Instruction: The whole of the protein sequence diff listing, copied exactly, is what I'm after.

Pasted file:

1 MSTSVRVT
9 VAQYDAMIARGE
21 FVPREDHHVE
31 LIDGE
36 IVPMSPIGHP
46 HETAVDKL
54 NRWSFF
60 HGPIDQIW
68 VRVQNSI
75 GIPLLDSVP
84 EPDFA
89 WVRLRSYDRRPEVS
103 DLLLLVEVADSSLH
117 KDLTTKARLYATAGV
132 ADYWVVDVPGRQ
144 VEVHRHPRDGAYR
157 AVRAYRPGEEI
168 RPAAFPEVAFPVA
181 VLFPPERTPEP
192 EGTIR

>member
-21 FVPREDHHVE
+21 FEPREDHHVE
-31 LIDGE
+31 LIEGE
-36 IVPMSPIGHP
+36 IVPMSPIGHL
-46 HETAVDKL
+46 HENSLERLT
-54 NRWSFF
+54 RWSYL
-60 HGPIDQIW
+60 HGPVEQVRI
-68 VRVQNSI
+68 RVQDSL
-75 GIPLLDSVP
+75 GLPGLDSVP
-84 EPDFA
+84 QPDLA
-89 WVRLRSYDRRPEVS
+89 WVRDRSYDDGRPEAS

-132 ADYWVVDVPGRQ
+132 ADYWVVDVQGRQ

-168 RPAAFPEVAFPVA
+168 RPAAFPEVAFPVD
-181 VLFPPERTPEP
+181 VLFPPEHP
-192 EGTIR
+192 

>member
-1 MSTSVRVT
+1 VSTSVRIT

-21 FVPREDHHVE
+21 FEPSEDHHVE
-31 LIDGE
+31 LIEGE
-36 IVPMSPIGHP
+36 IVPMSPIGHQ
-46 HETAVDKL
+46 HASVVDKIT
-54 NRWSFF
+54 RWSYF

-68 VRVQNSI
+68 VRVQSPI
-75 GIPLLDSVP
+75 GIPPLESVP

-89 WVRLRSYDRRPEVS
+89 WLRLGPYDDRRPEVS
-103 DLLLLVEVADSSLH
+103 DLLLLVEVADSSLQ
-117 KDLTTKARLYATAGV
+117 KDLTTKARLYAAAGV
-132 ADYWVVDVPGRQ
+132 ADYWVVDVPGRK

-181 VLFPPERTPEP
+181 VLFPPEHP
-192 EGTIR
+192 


1 MSTSVRVT
9 VAQYDAMIARGE
21 FVPREDHHVE
31 LIDGE
36 IVPMSPIGHP
46 HETAVDKL
54 NRWSFF
60 HGPIDQIW
68 VRVQNSI
75 GIPLLDSVP
84 EPDFA
89 WVRLRSYDRRPEVS
103 DLLLLVEVADSSLH
117 KDLTTKARLYATAGV
132 ADYWVVDVPGRQ
144 VEVHRHPRDGAYR
157 AVRAYRPGEEI
168 RPAAFPEVAFPVA
181 VLFPPERTPEP
192 EGTIR

>member
-21 FVPREDHHVE
+21 FEPREDHHVE
-31 LIDGE
+31 LIEGE
-36 IVPMSPIGHP
+36 IVPMSPIGHL
-46 HETAVDKL
+46 HENSLERLT
-54 NRWSFF
+54 RWSYL
-60 HGPIDQIW
+60 HGPVEQVRI
-68 VRVQNSI
+68 RVQDSL
-75 GIPLLDSVP
+75 GLPGLDSVP
-84 EPDFA
+84 QPDLA
-89 WVRLRSYDRRPEVS
+89 WVRDRSYDDGRPEAS

-132 ADYWVVDVPGRQ
+132 ADYWVVDVQGRQ

-168 RPAAFPEVAFPVA
+168 RPAAFPEVAFPVD
-181 VLFPPERTPEP
+181 VLFPPEHP
-192 EGTIR
+192 

>member
-1 MSTSVRVT
+1 VSTSVRIT

-21 FVPREDHHVE
+21 FEPSEDHHVE
-31 LIDGE
+31 LIEGE
-36 IVPMSPIGHP
+36 IVPMSPIGHQ
-46 HETAVDKL
+46 HASVVDKIT
-54 NRWSFF
+54 RWSYF

-68 VRVQNSI
+68 VRVQSPI
-75 GIPLLDSVP
+75 GIPPLESVP

-89 WVRLRSYDRRPEVS
+89 WLRLGPYDDRRPEVS
-103 DLLLLVEVADSSLH
+103 DLLLLVEVADSSLQ
-117 KDLTTKARLYATAGV
+117 KDLTTKARLYAAAGV
-132 ADYWVVDVPGRQ
+132 ADYWVVDVPGRK

-181 VLFPPERTPEP
+181 VLFPPEHP
-192 EGTIR
+192 